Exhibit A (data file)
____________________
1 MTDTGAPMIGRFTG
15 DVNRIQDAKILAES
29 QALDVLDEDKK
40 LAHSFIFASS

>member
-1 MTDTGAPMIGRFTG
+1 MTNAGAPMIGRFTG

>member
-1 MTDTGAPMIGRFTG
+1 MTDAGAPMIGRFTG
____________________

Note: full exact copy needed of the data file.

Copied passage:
1 MTDTGAPMIGRFTG
15 DVNRIQDAKILAES
29 QALDVLDEDKK
40 LAHSFIFASS

>member
-1 MTDTGAPMIGRFTG
+1 MTNAGAPMIGRFTG

>member
-1 MTDTGAPMIGRFTG
+1 MTDAGAPMIGRFTG